2000b.

'The
CoordinateIndependent 2component Spinor
Formalism and the Conventionality of
Simultaneity'
Some philosophers of spacetime have
claimed that the structure associated with
halfintegerspin (fermionic) fields can
settle the debate over the conventionality
of simultaneity. This paper
disputes this claim, in particular by calling
attention to how fermionic fields can be
represented in a manifestly
coordinateindependent way.

1999.

'Weinberg on
QFT: Demonstrative Induction and
Underdetermination'
This paper reviews an argument by
Steven Weinberg that seeks to establish a
particular formulation of quantum field theory
as the only type of quantum theory in accord
with the relevent evidence and satisfying two
basic physical principles. The paper
reconstructs Weinberg's argument as a
demonstrative induction and indicates it’s
role as a (potential) foil to the
underdetermination arugment in the debate over
scientific realism.

1998.

'Whitehead's Theory
of Gravity'
Everything you ever wanted to know
about Whitehead's theory of gravity...

Drafts
1. 
'Pragmatists and
Purists on CPT Invariance in Relativistic
Quantum Field Theories'
Philosophers of physics are split on
whether foundational issues in relativistic
quantum field theory (RQFT) should be framed
within pragmatist approaches, which trade
mathematical rigor for the ability to formulate
nontrivial interacting models, or purist
approaches, which trade the ability to formulate
nontrivial interacting models for mathematical
rigor. This essay addresses this debate by
viewing it through the lens of the CPT theorem.
I first consider two formulations of the CPT
theorem, one purist and the other pragmatist, and
extract from them a set of problems that clarifies
the distinction between pragmatism and
purity. I then apply this distinction to Greenberg's (2002)
influential claim that the violation of CPT
invariance in an interacting RQFT entails the
violation of (restricted) Lorentz
invariance. I show how this claim rests on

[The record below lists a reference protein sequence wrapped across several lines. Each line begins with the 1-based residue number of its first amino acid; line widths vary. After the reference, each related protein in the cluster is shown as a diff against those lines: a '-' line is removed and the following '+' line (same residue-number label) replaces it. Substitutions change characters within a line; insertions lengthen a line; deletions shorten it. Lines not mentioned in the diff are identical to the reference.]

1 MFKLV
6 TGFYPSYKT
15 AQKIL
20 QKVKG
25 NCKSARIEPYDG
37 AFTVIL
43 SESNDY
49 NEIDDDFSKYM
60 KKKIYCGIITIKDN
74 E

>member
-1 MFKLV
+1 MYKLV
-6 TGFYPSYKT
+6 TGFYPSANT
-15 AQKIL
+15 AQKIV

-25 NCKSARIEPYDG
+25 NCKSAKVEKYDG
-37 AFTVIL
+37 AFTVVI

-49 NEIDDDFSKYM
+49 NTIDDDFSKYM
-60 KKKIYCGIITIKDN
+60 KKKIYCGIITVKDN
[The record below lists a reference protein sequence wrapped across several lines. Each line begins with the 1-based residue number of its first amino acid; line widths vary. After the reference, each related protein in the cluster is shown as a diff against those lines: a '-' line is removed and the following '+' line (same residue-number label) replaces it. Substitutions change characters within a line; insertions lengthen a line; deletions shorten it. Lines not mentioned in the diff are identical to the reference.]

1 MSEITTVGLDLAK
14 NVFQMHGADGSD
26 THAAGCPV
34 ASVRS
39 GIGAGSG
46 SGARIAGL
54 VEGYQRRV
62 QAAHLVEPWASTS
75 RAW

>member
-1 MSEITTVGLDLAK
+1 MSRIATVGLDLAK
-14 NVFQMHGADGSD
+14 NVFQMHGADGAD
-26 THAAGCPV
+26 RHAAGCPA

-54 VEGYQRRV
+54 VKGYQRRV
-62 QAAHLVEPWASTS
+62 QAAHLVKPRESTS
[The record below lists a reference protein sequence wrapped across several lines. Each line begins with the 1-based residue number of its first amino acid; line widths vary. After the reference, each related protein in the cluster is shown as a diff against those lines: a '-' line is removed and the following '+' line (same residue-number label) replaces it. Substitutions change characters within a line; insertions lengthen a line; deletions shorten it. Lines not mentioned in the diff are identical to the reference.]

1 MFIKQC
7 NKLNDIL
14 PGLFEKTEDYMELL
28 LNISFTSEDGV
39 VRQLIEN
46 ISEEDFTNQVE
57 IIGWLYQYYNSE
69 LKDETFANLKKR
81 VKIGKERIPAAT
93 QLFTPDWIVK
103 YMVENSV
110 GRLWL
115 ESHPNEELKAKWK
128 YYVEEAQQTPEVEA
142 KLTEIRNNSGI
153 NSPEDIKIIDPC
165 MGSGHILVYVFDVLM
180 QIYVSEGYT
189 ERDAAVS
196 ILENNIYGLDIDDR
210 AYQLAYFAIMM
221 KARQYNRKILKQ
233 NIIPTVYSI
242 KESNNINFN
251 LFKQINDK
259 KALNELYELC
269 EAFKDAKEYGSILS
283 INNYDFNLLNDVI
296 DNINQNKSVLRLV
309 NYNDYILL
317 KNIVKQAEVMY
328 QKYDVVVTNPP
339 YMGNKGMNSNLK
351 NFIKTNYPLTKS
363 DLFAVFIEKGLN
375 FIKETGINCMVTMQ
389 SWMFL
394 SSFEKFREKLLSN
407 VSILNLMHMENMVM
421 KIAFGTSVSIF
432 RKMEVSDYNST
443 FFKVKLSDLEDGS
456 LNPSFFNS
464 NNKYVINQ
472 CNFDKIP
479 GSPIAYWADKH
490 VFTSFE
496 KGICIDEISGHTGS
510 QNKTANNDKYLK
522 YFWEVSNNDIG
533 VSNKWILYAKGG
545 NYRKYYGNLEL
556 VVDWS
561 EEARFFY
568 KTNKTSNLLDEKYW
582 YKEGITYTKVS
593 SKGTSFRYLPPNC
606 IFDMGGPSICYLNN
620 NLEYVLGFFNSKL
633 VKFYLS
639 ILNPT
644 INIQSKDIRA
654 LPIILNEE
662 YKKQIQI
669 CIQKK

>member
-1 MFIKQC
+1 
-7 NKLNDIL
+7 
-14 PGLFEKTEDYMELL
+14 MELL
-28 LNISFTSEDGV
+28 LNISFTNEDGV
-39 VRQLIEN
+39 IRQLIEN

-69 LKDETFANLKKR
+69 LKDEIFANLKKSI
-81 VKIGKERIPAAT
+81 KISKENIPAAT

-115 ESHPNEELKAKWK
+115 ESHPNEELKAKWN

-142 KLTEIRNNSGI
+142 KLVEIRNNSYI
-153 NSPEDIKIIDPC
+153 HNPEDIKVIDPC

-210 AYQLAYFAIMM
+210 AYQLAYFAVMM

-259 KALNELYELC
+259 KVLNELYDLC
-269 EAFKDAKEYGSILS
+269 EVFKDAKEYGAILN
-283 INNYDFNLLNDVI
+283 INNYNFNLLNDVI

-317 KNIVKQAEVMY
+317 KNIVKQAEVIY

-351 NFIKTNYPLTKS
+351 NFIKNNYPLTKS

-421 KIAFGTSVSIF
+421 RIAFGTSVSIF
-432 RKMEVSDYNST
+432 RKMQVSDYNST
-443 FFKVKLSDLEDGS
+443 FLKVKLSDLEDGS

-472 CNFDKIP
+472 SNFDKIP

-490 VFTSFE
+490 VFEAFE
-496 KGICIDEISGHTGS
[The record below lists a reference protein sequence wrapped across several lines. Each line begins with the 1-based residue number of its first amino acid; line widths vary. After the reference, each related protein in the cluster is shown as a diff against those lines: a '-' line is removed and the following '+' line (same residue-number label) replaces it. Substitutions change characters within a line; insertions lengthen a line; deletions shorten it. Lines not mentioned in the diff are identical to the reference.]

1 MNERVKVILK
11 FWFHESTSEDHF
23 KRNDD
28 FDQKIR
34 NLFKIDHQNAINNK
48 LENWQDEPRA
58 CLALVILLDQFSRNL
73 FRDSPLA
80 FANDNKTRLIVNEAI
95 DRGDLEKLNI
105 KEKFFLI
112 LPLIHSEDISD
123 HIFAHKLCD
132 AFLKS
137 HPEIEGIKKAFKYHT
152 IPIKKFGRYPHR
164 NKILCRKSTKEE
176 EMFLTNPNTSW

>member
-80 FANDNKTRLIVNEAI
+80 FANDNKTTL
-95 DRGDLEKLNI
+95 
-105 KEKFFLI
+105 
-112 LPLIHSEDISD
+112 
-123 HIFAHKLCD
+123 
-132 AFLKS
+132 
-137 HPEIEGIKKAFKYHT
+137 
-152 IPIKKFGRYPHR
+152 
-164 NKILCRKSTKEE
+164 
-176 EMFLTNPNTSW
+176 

an unsuccessful attempt to mediate between
pragmatism and purity. I then evaluate
another attempt at such mediation in the form of causal perturbation
theory. This approach
suggests that a focus on renormalized perturbation
theory as a way of distinguishing pragmatists from
purists may be misleading. 
2. 
'Interpreting
Effective Field Theories'
A condensed version of (2013a).

3. 
'Motivating
Structural Realist Interpretations of
Spacetime'
Our best theory of spacetime, general relativity
(GR), admits different mathematical formulations
which, if read literally, disagree at the level of
individualsbased ontology. This suggests a
structural realist
interpretation of GR that commits to the structure
that all such alternative formulations have in
common. However, some authors have observed
that different formulations of the same theory not
only underdetermine individualsbased
interpretations, but also the structure these
individuals instantiate; hence appeals to
alternative formalisms cannot motivate structural
realism. This essay offers a response by
distinguishing between the dynamical
structure associated with a theory in physics, and
its kinematical
structure. This enables a distinction to be
made between a structural realist interpretation
of a given theory, and a structural realist
interpretation of spacetime, as described by a
given theory. I claim that structural
realist interpretations of different formulations
of GR do not suffer from underdetermination of
dynamical structure; and while different
formulations of GR admit different structural
realist interpretations of spacetime, the
underdetermination involved is less severe than
that associated with individuals. Whereas
the individualsbased ontologies associated with
alternative formulations of spacetime are
inprinciple underdetermined, the structures they
instantiate are open to empirical investigation in
the form of extensions of GR. Finally, I
offer a categorytheoretic
formulation of kinematical structure and indicate
how this formulation deflects recent criticism of
the ontic structural realist concept of structure
as "relations without relata". 
4. 
'Condensed Matter
Physics and the Nature of Spacetime, Version 1'
The bloated companion to (2008) above.
Includes reviews of some 2dim EFTs in
condensed matter systems.

5.

'Algebraic
Substantivalism and the Hole Argument'
The bloated companion to (2003) above.

6.

'Towards Structural
Realism'
A paper that's been stewing in its own
juices for a while. It suggests an
epistemological leg for structural
realism to stand on, based on
formal learning theory.